The Type 65 torpedoes are very large Cold War era torpedoes of Soviet origin. Due to their size the use of these weapon was limited to only a very few types of submarines. The Type 65 is one of the most capable anti-ship torpedoes in existence as it has a very high speed, a very long range and a very powerful payload. The Type 65 is also a very dangerous weapon system that needs to be handled with care due to its hydrogen peroxide fuel. A Type 65 torpedo has been blamed for the explosion that sunk the Russian Kursk nuclear powered missile submarine.
The Type 65 may have started out as an upscaled Type 53-65K torpedo. The Type 65 has a diameter of 650mm. The seeker is in the nose with the warhead directly behind it. The fuel and turbine engine make up most of the center. Unusually the guidance section is in the rear. The two contrarotating propellers are encased by control planes.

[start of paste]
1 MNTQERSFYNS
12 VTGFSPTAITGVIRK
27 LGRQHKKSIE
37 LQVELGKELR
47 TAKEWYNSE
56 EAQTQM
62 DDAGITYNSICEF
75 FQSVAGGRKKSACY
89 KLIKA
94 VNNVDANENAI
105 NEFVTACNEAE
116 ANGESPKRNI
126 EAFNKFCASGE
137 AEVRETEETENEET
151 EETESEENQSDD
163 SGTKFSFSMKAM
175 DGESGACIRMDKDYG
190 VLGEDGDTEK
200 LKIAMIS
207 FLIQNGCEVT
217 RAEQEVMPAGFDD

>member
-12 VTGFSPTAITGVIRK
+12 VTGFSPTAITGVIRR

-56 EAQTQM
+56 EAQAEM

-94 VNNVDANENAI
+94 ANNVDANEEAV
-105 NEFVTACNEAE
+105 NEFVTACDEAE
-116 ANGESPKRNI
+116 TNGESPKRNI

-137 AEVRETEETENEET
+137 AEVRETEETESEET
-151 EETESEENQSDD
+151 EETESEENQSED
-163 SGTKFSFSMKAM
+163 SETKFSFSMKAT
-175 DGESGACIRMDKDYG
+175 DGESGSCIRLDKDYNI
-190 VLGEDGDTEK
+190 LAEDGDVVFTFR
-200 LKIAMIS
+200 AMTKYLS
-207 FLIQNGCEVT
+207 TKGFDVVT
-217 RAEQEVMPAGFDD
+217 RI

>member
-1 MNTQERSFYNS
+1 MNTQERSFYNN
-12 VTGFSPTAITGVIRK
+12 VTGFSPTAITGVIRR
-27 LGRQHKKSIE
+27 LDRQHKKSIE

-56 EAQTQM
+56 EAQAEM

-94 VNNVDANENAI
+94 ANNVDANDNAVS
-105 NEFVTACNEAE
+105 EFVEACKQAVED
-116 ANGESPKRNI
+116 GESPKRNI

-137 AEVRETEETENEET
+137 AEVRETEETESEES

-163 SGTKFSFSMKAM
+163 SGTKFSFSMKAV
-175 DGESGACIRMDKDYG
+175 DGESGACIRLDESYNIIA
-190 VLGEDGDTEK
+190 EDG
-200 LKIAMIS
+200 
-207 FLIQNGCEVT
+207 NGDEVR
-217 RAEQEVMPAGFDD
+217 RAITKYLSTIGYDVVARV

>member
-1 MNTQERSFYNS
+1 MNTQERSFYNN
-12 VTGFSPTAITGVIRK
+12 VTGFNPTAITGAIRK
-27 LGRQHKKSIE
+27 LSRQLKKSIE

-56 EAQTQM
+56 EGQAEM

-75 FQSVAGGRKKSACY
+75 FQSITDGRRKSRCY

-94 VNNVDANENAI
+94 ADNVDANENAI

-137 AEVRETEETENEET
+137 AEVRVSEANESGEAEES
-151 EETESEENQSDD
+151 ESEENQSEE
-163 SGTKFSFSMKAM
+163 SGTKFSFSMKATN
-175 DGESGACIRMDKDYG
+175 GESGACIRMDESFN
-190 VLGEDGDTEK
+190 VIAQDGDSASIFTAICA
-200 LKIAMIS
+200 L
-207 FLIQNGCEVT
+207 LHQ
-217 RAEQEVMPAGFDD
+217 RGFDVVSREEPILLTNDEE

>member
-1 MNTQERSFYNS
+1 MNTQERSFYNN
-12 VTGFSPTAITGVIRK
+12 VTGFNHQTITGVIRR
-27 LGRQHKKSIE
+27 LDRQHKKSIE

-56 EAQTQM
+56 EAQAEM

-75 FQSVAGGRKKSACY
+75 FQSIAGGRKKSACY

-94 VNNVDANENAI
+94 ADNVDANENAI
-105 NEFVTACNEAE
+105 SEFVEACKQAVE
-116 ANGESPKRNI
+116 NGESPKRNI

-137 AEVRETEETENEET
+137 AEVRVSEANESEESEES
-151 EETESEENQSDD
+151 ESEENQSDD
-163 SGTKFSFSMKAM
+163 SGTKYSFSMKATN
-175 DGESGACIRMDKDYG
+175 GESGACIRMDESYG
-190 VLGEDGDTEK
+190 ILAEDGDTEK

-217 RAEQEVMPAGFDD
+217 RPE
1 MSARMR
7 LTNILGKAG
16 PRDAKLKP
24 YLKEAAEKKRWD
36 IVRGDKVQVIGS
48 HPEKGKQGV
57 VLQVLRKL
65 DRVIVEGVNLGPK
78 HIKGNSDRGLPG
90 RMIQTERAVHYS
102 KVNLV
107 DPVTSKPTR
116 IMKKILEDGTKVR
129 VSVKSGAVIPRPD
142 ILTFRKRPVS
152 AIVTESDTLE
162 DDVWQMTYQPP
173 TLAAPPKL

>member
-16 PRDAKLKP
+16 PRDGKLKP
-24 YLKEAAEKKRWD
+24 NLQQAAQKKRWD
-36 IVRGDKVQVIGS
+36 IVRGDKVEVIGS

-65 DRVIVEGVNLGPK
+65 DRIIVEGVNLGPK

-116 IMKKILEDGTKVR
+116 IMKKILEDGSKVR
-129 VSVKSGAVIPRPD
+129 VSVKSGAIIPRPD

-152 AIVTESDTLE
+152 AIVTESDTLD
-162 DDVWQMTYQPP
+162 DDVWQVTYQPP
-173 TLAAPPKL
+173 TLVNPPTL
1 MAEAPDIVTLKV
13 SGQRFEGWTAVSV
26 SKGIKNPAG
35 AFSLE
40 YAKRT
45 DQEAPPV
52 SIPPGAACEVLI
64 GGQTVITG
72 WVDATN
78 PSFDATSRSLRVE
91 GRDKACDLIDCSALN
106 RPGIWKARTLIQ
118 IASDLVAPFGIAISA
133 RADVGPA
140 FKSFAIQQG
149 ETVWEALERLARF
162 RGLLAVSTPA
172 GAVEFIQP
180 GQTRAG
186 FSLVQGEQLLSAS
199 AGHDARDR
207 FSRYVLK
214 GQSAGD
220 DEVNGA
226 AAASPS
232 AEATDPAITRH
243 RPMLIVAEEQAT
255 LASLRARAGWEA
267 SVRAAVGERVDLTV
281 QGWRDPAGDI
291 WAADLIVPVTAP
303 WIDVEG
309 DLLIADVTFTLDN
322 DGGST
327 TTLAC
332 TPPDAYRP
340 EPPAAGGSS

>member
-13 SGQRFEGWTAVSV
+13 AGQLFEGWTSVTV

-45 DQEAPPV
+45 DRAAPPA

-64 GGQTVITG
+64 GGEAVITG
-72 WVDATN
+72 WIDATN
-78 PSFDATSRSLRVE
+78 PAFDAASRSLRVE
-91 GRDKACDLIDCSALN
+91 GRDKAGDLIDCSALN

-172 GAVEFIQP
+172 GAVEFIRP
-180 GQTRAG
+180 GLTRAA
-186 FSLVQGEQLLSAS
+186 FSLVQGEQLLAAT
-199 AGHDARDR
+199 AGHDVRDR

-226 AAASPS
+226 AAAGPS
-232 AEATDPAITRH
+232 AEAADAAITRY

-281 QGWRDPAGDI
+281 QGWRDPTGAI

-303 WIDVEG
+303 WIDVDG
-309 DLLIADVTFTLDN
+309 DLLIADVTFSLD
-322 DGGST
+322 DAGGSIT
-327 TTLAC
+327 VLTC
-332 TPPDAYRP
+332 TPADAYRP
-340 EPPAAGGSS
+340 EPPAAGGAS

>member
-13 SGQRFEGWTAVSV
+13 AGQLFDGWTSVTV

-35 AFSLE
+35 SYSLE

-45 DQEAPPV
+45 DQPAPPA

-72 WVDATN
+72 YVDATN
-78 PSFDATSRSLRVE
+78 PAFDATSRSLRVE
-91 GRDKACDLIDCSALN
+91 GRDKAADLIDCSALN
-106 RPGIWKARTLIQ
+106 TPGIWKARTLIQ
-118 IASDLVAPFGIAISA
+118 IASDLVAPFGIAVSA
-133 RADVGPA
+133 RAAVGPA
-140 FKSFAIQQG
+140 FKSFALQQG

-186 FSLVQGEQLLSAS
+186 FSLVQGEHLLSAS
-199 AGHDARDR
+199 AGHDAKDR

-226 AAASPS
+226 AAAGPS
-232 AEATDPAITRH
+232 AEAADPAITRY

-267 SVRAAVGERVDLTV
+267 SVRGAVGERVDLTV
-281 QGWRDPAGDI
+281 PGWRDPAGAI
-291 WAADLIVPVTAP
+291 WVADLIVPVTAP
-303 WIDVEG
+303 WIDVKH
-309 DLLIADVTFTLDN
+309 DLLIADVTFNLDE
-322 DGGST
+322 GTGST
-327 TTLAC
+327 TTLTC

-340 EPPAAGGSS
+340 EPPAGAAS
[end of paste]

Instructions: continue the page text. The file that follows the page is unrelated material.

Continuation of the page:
All anti-ship versions use acoustic wake homing. Inertial navigation by means of gyroscopes is used to guide the weapon to a position where the wake can be picked up. The nuclear variant has inertial navigation towards a predefined detonation area.
The conventional Type 65 torpedoes carry a warhead of at least 450 kg, making it powerful enough to sink an aircraft carrier with only one torpedo. The warhead has both impact and proximity fuses. The nuclear variant may carry a more powerful warhead than the 20 kT range that is used in nuclear tipped 533mm torpedoes as more space and payload available.
Type 65 torpedoes are solely used on Russian submarines. Most SSN and SSBN designs since 1972 feature 650mm torpedo tubes, next to 533mm torpedo tubes. Use on surface ships and coastal defense launchers has been proposed for the export models.
The Type 65 torpedo is only used by Russia, although it has been offered for export. The accident with the Kursk led all Type 65's to be stored. There are reports that China adopted Type 65 technology, but 650mm torpedoes are currently not in use with the Chinese navy.